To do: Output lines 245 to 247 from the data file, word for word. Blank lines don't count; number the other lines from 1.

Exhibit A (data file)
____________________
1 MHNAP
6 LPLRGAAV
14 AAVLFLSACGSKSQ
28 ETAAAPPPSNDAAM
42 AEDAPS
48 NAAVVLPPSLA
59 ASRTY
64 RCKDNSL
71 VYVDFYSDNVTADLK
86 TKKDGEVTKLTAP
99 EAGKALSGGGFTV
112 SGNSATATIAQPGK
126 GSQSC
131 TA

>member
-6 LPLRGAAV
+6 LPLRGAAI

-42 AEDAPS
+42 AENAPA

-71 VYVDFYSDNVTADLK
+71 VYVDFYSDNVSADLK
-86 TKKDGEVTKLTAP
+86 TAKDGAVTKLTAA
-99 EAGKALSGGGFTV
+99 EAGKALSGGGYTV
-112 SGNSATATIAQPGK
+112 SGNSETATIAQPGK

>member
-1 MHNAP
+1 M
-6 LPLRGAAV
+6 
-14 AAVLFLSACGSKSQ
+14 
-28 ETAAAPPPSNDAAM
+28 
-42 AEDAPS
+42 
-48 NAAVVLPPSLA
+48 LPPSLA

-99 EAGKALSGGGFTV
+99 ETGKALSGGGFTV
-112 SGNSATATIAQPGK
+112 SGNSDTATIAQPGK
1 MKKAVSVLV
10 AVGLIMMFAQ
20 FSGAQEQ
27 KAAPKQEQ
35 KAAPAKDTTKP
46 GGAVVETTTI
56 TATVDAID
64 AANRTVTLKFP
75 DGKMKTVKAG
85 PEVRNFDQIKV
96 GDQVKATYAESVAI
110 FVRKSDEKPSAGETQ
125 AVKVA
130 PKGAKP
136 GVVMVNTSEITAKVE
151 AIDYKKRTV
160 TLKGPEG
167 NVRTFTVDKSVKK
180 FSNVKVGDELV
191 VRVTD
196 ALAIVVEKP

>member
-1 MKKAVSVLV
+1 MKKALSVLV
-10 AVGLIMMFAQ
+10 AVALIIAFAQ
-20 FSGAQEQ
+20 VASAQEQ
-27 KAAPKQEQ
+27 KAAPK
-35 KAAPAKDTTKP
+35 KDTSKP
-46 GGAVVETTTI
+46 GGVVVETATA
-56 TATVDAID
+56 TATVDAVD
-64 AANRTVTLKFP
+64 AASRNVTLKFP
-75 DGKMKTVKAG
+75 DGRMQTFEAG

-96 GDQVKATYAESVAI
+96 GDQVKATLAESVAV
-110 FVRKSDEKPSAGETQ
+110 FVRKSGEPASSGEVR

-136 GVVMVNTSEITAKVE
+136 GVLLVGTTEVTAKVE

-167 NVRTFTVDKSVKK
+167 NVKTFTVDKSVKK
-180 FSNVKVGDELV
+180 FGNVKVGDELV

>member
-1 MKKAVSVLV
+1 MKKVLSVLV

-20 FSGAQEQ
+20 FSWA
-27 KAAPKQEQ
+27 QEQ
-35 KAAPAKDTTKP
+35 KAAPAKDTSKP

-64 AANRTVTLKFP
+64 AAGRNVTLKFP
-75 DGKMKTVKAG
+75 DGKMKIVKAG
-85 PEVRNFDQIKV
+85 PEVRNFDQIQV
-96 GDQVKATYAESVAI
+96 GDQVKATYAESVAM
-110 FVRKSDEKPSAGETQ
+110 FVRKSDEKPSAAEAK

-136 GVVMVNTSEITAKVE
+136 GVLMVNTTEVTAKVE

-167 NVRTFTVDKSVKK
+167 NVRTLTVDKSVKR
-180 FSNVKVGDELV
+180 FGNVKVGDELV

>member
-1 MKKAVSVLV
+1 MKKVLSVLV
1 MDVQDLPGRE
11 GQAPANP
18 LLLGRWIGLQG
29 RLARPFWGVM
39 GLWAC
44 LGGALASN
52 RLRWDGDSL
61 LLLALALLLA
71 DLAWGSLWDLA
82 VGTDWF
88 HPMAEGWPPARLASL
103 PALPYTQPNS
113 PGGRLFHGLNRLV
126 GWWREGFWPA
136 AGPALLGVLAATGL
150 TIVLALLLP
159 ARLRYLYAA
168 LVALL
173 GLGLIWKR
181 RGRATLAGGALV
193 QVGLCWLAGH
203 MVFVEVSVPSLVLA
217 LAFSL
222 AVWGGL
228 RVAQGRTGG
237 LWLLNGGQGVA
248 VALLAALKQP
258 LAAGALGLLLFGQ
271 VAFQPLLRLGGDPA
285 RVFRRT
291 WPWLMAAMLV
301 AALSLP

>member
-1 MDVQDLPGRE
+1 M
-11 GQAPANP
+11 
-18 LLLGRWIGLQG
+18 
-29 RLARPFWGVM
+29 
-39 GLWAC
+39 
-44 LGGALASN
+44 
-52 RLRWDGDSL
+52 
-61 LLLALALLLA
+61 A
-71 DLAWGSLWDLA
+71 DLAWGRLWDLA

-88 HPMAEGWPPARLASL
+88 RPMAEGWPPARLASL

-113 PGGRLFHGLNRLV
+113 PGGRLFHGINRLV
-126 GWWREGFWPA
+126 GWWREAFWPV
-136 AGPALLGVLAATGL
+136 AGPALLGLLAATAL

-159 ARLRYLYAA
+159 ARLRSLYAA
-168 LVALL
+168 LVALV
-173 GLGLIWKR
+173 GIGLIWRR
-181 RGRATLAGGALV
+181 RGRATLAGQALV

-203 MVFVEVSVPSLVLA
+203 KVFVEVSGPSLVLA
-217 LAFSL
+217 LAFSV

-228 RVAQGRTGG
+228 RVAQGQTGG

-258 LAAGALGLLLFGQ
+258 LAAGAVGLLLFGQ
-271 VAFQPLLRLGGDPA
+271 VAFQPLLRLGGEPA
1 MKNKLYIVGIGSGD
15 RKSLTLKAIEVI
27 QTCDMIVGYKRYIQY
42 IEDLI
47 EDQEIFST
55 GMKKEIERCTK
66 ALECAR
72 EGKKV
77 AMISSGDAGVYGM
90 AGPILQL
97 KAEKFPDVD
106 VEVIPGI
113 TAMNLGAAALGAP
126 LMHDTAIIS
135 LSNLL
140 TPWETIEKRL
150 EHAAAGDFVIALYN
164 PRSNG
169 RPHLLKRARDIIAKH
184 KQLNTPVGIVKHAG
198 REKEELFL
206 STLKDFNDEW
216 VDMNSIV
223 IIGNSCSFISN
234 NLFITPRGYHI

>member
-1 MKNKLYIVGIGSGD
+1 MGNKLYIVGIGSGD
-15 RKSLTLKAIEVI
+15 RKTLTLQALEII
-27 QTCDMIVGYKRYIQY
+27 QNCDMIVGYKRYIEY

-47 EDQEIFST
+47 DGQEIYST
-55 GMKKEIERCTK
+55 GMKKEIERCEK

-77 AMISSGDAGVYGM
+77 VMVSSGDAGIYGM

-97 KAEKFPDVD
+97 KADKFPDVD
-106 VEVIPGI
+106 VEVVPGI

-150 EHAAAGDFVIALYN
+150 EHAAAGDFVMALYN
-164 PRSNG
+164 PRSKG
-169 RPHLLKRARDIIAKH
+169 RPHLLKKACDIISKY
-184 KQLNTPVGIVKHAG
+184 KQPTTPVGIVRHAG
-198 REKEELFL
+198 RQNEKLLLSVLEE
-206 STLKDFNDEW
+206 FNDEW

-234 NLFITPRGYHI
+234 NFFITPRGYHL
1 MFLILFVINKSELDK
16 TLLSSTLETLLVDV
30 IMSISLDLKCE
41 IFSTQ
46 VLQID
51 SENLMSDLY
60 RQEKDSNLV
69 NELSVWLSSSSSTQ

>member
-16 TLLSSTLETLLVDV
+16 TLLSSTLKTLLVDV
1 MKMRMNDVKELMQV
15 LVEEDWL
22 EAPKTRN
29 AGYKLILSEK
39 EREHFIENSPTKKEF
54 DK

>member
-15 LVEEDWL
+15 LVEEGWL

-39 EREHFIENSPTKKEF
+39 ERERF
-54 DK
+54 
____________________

+164 PRSKG
-169 RPHLLKRARDIIAKH
+169 RPHLLKKACDIISKY